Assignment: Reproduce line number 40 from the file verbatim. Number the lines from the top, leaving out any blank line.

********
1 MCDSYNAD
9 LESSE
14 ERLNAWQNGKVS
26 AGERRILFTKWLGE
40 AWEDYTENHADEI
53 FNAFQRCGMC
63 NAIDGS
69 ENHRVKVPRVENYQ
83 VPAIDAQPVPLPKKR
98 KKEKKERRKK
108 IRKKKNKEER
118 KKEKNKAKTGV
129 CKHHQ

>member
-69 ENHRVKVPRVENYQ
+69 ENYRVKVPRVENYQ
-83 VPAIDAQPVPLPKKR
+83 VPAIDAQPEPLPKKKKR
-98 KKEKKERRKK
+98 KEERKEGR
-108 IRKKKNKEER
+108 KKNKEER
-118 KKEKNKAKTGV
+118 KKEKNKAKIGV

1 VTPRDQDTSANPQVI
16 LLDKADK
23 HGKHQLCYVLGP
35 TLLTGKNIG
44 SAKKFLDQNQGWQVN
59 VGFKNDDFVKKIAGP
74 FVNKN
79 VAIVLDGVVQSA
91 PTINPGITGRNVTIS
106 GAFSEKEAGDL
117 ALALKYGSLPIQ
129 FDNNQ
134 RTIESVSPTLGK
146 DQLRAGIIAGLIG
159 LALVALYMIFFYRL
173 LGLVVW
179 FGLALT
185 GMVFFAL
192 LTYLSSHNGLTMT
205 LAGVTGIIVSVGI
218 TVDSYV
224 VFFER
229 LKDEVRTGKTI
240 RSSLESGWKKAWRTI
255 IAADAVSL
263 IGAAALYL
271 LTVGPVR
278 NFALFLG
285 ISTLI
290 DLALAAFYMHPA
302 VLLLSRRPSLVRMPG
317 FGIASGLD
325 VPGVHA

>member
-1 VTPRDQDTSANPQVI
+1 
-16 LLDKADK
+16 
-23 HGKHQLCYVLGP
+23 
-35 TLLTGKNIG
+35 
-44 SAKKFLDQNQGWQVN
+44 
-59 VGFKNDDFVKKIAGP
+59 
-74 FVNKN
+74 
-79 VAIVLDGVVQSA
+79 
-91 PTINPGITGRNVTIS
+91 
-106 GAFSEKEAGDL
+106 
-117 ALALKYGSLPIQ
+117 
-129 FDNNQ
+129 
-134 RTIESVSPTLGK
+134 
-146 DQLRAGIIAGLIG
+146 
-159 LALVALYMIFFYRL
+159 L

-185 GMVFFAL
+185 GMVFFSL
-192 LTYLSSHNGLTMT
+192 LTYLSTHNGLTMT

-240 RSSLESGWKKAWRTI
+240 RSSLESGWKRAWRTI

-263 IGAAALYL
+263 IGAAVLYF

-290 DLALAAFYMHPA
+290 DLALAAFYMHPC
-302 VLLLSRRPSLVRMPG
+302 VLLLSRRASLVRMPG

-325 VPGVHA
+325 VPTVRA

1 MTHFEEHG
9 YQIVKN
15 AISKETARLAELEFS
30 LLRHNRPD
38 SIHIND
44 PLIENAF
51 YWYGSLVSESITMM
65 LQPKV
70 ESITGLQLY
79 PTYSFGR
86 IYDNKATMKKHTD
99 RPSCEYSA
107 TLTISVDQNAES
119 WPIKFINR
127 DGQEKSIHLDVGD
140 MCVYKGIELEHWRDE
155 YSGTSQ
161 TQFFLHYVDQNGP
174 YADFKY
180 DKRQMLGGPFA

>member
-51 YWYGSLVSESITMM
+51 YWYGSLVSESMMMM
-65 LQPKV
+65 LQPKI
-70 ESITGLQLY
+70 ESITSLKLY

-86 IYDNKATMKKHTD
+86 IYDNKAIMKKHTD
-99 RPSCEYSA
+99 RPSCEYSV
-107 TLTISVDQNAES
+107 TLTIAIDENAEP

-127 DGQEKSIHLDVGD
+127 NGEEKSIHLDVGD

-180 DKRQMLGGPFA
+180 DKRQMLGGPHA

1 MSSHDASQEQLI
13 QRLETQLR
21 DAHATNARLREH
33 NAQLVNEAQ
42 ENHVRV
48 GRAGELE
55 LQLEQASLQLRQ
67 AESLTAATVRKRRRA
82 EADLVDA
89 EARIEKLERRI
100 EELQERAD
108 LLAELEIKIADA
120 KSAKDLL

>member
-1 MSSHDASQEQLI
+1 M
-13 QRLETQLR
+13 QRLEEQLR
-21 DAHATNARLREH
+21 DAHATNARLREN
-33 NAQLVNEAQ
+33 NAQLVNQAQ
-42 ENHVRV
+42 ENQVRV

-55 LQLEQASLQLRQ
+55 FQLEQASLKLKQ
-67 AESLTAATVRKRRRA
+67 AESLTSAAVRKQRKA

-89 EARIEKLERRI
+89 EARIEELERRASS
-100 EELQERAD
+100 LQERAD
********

173 LGLVVW